4. Morgulec-Adamowicz, N.; Kosmol, A.; Bogdan, M.; Molik, B.; Rutkowska, I.; Bednarczuk, G. Game efficiency of wheelchair rugby athletes at the 2008 Paralympic Games with regard to player classification. Hum. Mov. 2010, 11, 29–36. [Google Scholar] [CrossRef]
  5. Black, K.E.; Huxford, J.; Perry, T.; Brown, R.C. Fluid and sodium balance of elite wheelchair rugby players. Int. J. Sport Nutr. Exerc. Metab. 2013, 23, 110–118. [Google Scholar] [CrossRef] [PubMed]
  6. Rhodes, J.M.; Mason, B.S.; Malone, L.A.; Goosey-Tolfrey, V.L. Effect of team rank and player classification on activity profiles of elite wheelchair rugby players. J. Sports Sci. 2015, 33, 2070–2078. [Google Scholar] [CrossRef] [PubMed]
  7. Committee, I.P. Explanatory guide to Paralympic Classification Paralympic Summer Sports. Available online: (accessed on 12 September 2018).
  8. Madden, R.F.; Shearer, J.; Parnell, J.A. Evaluation of dietary intakes and supplement use in paralympic athletes. Nutrients 2017, 9, 1266. [Google Scholar] [CrossRef] [PubMed]
  9. Tawse, H.; Bloom, G.A.; Sabiston, C.M.; Reid, G. The role of coaches of wheelchair rugby in the development of athletes with a spinal cord injury. Qual. Res. Sport Exerc. Heal. 2012, 4, 206–225. [Google Scholar] [CrossRef]
  10. Graham-Paulson, T.S.; Perret, C.; Smith, B.; Crosland, J.; Goosey-Tolfrey, V.L. Nutritional supplement habits of athletes with an impairment and their sources of information. Int. J. Sport Nutr. Exerc. Metab. 2015, 25, 387–395. [Google Scholar] [CrossRef]
  11. Thomas, D.T.; Erdman, K.A.; Burke, L.M. Position of the Academy of Nutrition and Dietetics, Dietitians of Canada, and the American College of Sports Medicine: Nutrition and athletic performance. J. Acad. Nutr. Diet. 2016, 116, 501–528. [Google Scholar] [CrossRef]
  12. Price, M. Energy expenditure and metabolism during exercise in persons with a spinal cord injury. Sport. Med. 2010, 40, 681–696. [Google Scholar] [CrossRef] [PubMed]
  13. Scaramella, J.; Kirihennedige, N.; Broad, E. Key nutritional strategies to optimize performance in Para athletes. Phys. Med. Rehabil. Clin. N. Am. 2018, 29, 283–298. [Google Scholar] [CrossRef] [PubMed]
  14. Flueck, J.L.; Perret, C. Vitamin D deficiency in individuals with a spinal cord injury: A literature review. Spinal Cord 2016, 55, 1–7. [Google Scholar] [CrossRef] [PubMed]
  15. Grams, L.; Garrido, G.; Villacieros, J.; Ferro, A. Marginal micronutrient intake in high-performance male wheelchair basketball players: A dietary evaluation and the effects of nutritional advice. PLoS ONE 2016, 11, 1–13. [Google Scholar] [CrossRef] [PubMed]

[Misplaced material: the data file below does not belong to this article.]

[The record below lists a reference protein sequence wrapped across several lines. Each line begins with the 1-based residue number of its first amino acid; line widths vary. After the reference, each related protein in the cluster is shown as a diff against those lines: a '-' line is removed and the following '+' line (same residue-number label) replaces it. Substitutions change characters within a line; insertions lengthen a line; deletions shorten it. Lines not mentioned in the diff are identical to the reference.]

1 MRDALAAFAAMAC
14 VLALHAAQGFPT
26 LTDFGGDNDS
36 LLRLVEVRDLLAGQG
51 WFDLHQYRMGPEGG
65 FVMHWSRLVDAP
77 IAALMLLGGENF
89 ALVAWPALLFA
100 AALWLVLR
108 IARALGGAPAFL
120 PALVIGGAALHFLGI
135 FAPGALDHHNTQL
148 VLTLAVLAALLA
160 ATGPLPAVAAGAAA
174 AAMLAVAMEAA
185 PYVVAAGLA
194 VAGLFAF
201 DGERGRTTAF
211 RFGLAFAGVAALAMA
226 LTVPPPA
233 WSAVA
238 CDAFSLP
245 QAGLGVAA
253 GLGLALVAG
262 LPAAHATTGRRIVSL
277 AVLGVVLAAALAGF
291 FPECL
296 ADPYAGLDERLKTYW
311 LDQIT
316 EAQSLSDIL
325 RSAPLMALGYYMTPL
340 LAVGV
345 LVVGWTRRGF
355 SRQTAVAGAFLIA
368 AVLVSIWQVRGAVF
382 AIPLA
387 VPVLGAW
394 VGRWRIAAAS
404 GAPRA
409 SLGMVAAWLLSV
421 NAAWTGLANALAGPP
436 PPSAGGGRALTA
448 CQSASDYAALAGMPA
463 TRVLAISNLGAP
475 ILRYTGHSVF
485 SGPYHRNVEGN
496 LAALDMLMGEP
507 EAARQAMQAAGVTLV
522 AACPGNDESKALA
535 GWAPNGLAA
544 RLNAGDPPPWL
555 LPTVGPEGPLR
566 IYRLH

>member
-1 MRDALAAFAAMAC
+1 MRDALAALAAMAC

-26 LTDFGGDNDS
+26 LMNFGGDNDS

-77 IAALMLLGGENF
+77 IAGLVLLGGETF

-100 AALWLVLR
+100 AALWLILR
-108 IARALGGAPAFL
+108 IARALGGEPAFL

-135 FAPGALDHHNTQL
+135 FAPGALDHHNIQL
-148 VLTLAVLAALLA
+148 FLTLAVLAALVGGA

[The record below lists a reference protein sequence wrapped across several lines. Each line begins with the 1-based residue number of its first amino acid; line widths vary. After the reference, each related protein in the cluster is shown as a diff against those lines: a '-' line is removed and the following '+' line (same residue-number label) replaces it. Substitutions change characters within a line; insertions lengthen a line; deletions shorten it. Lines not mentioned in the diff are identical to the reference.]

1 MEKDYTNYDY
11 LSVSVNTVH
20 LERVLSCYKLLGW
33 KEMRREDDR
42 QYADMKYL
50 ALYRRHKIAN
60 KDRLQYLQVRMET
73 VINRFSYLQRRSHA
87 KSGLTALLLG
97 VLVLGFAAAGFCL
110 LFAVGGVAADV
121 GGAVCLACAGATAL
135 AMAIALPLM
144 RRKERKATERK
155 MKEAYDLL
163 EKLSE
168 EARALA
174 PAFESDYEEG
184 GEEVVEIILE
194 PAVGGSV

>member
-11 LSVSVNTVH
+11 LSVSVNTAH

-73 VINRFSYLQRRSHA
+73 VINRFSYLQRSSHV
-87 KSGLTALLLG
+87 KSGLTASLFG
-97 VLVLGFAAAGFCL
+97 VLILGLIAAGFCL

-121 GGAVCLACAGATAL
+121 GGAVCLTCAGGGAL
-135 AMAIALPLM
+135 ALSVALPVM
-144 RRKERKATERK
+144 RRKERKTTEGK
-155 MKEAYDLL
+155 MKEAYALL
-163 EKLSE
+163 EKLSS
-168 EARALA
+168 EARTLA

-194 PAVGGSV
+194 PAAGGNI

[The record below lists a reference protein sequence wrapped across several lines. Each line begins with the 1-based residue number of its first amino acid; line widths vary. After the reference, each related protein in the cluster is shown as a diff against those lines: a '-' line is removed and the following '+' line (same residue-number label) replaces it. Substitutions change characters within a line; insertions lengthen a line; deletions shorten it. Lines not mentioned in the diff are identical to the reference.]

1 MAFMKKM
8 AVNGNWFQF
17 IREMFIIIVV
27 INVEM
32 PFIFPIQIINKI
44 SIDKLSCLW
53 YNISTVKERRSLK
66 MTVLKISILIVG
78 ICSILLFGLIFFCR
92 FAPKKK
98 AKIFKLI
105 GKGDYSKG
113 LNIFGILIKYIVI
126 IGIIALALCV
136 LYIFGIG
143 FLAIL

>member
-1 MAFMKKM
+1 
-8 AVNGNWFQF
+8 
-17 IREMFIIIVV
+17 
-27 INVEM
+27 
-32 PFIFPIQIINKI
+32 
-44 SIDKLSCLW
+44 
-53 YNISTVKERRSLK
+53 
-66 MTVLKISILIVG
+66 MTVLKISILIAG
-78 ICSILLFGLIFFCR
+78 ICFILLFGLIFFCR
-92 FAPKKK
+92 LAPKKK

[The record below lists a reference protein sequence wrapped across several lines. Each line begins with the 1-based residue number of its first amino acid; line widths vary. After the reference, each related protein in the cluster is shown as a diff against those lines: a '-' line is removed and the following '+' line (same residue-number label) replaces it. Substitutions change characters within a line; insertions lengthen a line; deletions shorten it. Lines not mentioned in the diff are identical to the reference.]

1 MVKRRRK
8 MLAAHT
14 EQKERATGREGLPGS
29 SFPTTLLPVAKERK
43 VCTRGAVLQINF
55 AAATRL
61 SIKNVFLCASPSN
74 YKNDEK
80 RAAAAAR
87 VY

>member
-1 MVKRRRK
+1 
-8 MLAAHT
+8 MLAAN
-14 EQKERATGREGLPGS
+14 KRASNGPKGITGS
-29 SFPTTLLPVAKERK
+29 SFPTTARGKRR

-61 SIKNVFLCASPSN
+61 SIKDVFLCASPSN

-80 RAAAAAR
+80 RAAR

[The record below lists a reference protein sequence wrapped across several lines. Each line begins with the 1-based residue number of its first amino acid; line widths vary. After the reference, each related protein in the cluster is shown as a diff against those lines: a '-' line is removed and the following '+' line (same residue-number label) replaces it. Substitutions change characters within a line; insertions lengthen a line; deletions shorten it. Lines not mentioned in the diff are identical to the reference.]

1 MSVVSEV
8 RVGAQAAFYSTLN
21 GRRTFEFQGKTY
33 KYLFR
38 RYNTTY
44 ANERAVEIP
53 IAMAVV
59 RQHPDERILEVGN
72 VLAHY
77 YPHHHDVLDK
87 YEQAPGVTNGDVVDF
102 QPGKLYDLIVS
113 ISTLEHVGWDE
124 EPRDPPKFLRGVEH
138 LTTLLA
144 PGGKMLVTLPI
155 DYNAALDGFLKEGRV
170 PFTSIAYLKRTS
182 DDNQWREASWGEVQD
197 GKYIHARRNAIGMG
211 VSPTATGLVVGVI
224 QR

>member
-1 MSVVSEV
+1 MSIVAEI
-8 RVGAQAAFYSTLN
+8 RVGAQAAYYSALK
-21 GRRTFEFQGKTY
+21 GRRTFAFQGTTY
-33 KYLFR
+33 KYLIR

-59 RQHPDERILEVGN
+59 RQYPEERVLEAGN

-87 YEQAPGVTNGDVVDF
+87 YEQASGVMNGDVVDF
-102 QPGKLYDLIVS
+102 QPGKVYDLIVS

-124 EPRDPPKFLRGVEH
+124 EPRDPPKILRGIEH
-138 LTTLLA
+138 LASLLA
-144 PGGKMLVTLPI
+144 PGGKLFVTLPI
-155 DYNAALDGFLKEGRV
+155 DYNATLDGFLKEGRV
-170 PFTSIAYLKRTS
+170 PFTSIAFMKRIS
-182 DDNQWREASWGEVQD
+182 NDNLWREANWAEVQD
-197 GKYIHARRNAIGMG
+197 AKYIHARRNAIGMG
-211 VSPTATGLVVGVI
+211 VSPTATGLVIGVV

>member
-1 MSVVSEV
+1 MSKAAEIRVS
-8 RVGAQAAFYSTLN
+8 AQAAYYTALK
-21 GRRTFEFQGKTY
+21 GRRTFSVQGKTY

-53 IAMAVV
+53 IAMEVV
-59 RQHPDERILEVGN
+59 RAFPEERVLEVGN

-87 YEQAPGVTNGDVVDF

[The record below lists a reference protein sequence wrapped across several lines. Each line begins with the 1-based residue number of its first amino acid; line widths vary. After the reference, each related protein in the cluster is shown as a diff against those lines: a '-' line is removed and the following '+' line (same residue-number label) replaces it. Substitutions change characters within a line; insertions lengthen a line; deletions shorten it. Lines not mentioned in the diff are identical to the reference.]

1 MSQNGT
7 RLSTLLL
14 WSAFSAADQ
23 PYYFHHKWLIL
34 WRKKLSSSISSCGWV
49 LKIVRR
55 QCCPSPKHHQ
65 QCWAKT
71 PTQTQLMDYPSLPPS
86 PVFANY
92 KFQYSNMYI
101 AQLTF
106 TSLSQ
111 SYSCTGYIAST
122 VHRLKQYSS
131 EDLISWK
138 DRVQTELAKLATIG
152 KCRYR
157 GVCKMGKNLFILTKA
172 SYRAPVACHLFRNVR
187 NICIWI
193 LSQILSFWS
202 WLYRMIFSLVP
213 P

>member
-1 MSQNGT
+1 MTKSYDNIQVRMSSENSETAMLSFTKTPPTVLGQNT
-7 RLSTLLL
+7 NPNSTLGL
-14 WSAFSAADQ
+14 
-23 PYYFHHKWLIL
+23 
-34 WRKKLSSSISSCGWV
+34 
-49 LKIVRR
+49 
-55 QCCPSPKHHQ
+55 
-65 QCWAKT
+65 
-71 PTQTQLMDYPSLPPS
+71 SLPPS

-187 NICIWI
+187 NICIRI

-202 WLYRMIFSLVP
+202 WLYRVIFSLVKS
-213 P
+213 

16. Longo, D.L.; Camaschella, C. Iron-deficiency anemia. N. Engl. J. Med. 2015, 372, 1832–1843. [Google Scholar] [CrossRef]
  17. Maughan, R.J.; Burke, L.M.; Dvorak, J.; Larson-Meyer, D.E.; Peeling, P.; Phillips, S.M.; Rawson, E.S.; Walsh, N.P.; Garthe, I.; Geyer, H.; et al. IOC consensus statement: Dietary supplements and the high-performance athlete. Int. J. Sport Nutr. Exerc. Metab. 2018, 28, 104–125. [Google Scholar] [CrossRef] [PubMed]
  18. Tsitsimpikou, C.; Jamurtas, A.; Fitch, K.; Papalexis, P.; Tsarouhas, K. Medication use by athletes during the Athens 2004 Paralympic Games. Br. J. Sports Med. 2009, 43, 1062–1066. [Google Scholar] [CrossRef]
  19. Krempien, J.L.; Barr, S.I. Risk of nutrient inadequacies in elite canadian athletes with spinal cord injury. Int. J. Sport Nutr. Exerc. Metab. 2011, 21, 417–425. [Google Scholar] [CrossRef]
  20. Froiland, K.; Koszewski, W.; Hingst, J.; Kopecky, L. Nutritional supplement use among college athletes and their sources of information. Int. J. Sport Nutr. Exerc. Metab. 2004, 14, 104–120. [Google Scholar] [CrossRef]
  21. Diehl, K.; Thiel, A.; Zipfel, S.; Mayer, J.; Schnell, A.; Schneider, S. Elite adolescent athletes’ use of dietary supplements: Characteristics, opinions, and sources of supply and information. Int. J. Sport Nutr. Exerc. Metab. 2012, 165–174. [Google Scholar] [CrossRef]
  22. Braun, H.; Koehler, K.; Geyer, H.; Kleinert, J.; Mester, J.; Schaenzer, W. Dietary supplement use among elite young German athletes. Int. J. Sport Nutr. Exerc. Metab. 2009, 19, 97–109. [Google Scholar] [CrossRef]
  23. Kristiansen, M.; Levy-Milne, R.; Barr, S.; Flint, A. Dietary supplement use by varsity athletes at a Canadian university. Int. J. Sport Nutr. Exerc. Metab. 2005, 15, 195–210. [Google Scholar] [CrossRef] [PubMed]
  24. Lun, V.; Erdman, K.A.; Fung, T.S.; Reimer, R.A. Dietary supplementation practices in Canadian high-performance athletes. Int. J. Sport Nutr. Exerc. Metab. 2012, 22, 31–37. [Google Scholar] [CrossRef]
  25. Wiens, K.; Erdman, K.A.; Stadnyk, M.; Parnell, J.A. Dietary supplement usage, motivation, and education in young Canadian athletes. Int. J. Sport Nutr. Exerc. Metab. 2014, 24, 613–622. [Google Scholar] [CrossRef]
  26. Parnell, J.A.; Wiens, K.P.; Erdman, K.A. Dietary intakes and supplement use in pre-adolescent and adolescent Canadian athletes. Nutrients 2016, 8, 526. [Google Scholar] [CrossRef] [PubMed]
  27. Heikkinen, A.; Alaranta, A.; Helenius, I.; Vasankari, T. Dietary supplementation habits and perceptions of supplement use among elite Finnish athletes. Int. J. Sport Nutr. Exerc. Metab. 2011, 21, 271–279. [Google Scholar] [CrossRef]
  28. Ziegler, P.J.; Nelson, J.A.; Jonnalagadda, S.S. Use of dietary supplements by elite figure skaters. Int. J. Sport Nutr. Exerc. Metab. 2003, 13, 266–276. [Google Scholar] [CrossRef] [PubMed]
  29. Ferro, A.; Garrido, G.; Villacieros, J.; Pérez, J.; Grams, L. Nutritional habits and performance in male elite wheelchair basketball players during a precompetitive period. Adapt. Phys. Act. Q. 2017, 34, 295–310. [Google Scholar] [CrossRef] [PubMed]